So, imagine the letters of the alphabet given physical form as mechanical objects; attach each one to a customised skateboard (bear with me!) and suspend from the ceiling in a mass v-shaped flying attack formation. There you have one of the weirdest (and to be honest totally impressive) pieces in the latest Hayward Gallery exhibition celebrating a collection of artists who have interpreted reality a little (or a lot) differently. For the artists shown here there are no limits, either in terms of convention or possibility, and there is so much variety in both subject matter and types of art being displayed, ranging from mathematical paintings, to layered photographs to 3D architectural models and actual moving robots.
My favourites were Bodys Isek Kingelez whose Blue Peter-style reinterpretation of city buildings modelled in wood, card and other materials are incredibly imaginative and striking – definitely putting Tracey Island in the shade. Marcel Storr’s prints of ‘futuristic megacities’ includes unthinkably tall buildings seeming to combine gothic, art deco and Chinese influences, whilst A.G. Rizzoli re-imagined his friends and family as elaborate architectural designs. Also, noteworthy are the plaster-cast dummies, dressed in clothes and wigs, and then photographed using varied lighting techniques to make them look almost human, reinforcing how this exhibition plays with notions of reality and possibility.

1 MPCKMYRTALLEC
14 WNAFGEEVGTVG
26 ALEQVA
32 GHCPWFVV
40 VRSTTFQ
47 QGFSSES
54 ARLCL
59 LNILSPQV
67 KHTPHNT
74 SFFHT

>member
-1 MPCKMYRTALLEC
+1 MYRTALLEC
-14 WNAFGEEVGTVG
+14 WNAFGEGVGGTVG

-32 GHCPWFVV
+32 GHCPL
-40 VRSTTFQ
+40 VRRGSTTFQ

There is some fairly pretentious and weird stuff too – one artist drawing the ‘essence’ of people with what looks like a child’s Spirograph kit, and there’s some very odd alien-related pieces which you can rush through. But even these don’t detract from an exhibition that is well worth seeing – just for the alphabetised skateboards. Although, if you go on a hot day, take a jumper it is definitely the coldest place in London!
The exhibition runs at the Hayward Gallery until 26 August and has discounted entry with National Art Pass.